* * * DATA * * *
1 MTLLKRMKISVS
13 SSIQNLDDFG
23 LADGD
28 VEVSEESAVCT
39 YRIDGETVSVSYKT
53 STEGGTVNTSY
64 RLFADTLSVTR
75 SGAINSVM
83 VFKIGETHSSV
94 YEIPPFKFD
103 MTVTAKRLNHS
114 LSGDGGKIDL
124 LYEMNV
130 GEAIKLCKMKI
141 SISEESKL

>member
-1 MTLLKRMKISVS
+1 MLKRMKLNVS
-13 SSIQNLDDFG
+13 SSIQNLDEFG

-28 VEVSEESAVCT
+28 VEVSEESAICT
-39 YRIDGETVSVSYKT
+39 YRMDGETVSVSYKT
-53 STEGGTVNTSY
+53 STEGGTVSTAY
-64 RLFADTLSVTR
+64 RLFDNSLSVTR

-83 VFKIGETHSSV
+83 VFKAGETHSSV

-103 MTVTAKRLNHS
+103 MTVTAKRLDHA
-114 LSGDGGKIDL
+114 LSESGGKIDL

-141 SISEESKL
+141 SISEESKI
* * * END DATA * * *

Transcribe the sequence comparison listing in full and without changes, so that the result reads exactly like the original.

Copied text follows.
1 MTLLKRMKISVS
13 SSIQNLDDFG
23 LADGD
28 VEVSEESAVCT
39 YRIDGETVSVSYKT
53 STEGGTVNTSY
64 RLFADTLSVTR
75 SGAINSVM
83 VFKIGETHSSV
94 YEIPPFKFD
103 MTVTAKRLNHS
114 LSGDGGKIDL
124 LYEMNV
130 GEAIKLCKMKI
141 SISEESKL

>member
-1 MTLLKRMKISVS
+1 MLKRMKLNVS
-13 SSIQNLDDFG
+13 SSIQNLDEFG

-28 VEVSEESAVCT
+28 VEVSEESAICT
-39 YRIDGETVSVSYKT
+39 YRMDGETVSVSYKT
-53 STEGGTVNTSY
+53 STEGGTVSTAY
-64 RLFADTLSVTR
+64 RLFDNSLSVTR

-83 VFKIGETHSSV
+83 VFKAGETHSSV

-103 MTVTAKRLNHS
+103 MTVTAKRLDHA
-114 LSGDGGKIDL
+114 LSESGGKIDL

-141 SISEESKL
+141 SISEESKI